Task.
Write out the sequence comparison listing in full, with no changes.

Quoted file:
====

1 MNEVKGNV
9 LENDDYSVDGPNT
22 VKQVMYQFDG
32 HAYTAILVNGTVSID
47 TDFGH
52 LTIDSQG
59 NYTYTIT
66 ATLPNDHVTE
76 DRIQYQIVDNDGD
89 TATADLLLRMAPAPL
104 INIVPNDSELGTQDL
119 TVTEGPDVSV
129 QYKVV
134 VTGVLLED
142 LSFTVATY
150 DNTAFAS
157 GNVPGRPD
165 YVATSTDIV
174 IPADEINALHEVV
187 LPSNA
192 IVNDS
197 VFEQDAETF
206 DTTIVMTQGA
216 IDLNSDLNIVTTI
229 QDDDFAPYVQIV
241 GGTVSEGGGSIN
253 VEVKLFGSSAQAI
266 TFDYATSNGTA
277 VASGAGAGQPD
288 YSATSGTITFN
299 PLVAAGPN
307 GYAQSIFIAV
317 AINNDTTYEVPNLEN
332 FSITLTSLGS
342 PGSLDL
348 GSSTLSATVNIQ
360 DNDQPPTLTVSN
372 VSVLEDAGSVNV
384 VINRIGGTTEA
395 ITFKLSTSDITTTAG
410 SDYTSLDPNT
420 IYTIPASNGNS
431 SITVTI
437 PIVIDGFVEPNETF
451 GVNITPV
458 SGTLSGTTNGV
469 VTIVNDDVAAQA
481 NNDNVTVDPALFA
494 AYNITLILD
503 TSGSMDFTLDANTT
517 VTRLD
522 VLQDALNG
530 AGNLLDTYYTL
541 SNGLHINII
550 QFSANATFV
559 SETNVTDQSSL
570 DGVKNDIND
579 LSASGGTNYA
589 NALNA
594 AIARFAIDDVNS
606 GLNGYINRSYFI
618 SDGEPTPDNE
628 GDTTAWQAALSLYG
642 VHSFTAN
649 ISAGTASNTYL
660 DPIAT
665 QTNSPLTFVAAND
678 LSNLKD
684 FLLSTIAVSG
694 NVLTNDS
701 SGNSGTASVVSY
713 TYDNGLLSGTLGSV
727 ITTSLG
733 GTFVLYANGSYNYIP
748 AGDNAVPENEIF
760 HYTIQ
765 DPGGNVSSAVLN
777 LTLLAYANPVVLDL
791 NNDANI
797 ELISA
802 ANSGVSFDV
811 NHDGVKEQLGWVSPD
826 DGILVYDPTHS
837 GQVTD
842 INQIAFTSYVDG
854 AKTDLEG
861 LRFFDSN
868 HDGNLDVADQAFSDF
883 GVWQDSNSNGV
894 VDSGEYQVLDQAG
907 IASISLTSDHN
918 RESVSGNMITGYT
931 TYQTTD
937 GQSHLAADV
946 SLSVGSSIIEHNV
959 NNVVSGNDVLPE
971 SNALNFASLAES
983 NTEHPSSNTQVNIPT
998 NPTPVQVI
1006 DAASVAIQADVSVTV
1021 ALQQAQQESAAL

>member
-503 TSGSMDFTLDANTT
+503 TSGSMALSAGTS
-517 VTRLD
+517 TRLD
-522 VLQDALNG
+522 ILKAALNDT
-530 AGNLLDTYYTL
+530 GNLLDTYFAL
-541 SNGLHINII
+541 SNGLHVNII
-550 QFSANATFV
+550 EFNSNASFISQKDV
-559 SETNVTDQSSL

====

1 MNEVKGNV
9 LENDDYSVDGPNT
22 VKQVMYQFDG
32 HAYTAILVNGTVSID
47 TDFGH
52 LTIDSQG
59 NYTYTIT
66 ATLPNDHVTE
76 DRIQYQIVDNDGD
89 TATADLLLRMAPAPL
104 INIVPNDSELGTQDL
119 TVTEGPDVSV
129 QYKVV
134 VTGVLLED
142 LSFTVATY
150 DNTAFAS
157 GNVPGRPD
165 YVATSTDIV
174 IPADEINALHEVV
187 LPSNA
192 IVNDS
197 VFEQDAETF
206 DTTIVMTQGA
216 IDLNSDLNIVTTI
229 QDDDFAPYVQIV
241 GGTVSEGGGSIN
253 VEVKLFGSSAQAI
266 TFDYATSNGTA
277 VASGAGAGQPD
288 YSATSGTITFN
299 PLVAAGPN
307 GYAQSIFIAV
317 AINNDTTYEVPNLEN
332 FSITLTSLGS
342 PGSLDL
348 GSSTLSATVNIQ
360 DNDQPPTLTVSN
372 VSVLEDAGSVNV
384 VINRIGGTTEA
395 ITFKLSTSDITTTAG
410 SDYTSLDPNT
420 IYTIPASNGNS
431 SITVTI
437 PIVIDGFVEPNETF
451 GVNITPV
458 SGTLSGTTNGV
469 VTIVNDDVAAQA
481 NNDNVTVDPALFA
494 AYNITLILD
503 TSGSMDFTLDANTT
517 VTRLD
522 VLQDALNG
530 AGNLLDTYYTL
541 SNGLHINII
550 QFSANATFV
559 SETNVTDQSSL
570 DGVKNDIND
579 LSASGGTNYA
589 NALNA
594 AIARFAIDDVNS
606 GLNGYINRSYFI
618 SDGEPTPDNE
628 GDTTAWQAALSLYG
642 VHSFTAN
649 ISAGTASNTYL
660 DPIAT
665 QTNSPLTFVAAND
678 LSNLKD
684 FLLSTIAVSG
694 NVLTNDS
701 SGNSGTASVVSY
713 TYDNGLLSGTLGSV
727 ITTSLG
733 GTFVLYANGSYNYIP
748 AGDNAVPENEIF
760 HYTIQ
765 DPGGNVSSAVLN
777 LTLLAYANPVVLDL
791 NNDANI
797 ELISA
802 ANSGVSFDV
811 NHDGVKEQLGWVSPD
826 DGILVYDPTHS
837 GQVTD
842 INQIAFTSYVDG
854 AKTDLEG
861 LRFFDSN
868 HDGNLDVADQAFSDF
883 GVWQDSNSNGV
894 VDSGEYQVLDQAG
907 IASISLTSDHN
918 RESVSGNMITGYT
931 TYQTTD
937 GQSHLAADV
946 SLSVGSSIIEHNV
959 NNVVSGNDVLPE
971 SNALNFASLAES
983 NTEHPSSNTQVNIPT
998 NPTPVQVI
1006 DAASVAIQADVSVTV
1021 ALQQAQQESAAL

>member
-503 TSGSMDFTLDANTT
+503 TSGSMALSAGTS
-517 VTRLD
+517 TRLD
-522 VLQDALNG
+522 ILKAALNDT
-530 AGNLLDTYYTL
+530 GNLLDTYFAL
-541 SNGLHINII
+541 SNGLHVNII
-550 QFSANATFV
+550 EFNSNASFISQKDV
-559 SETNVTDQSSL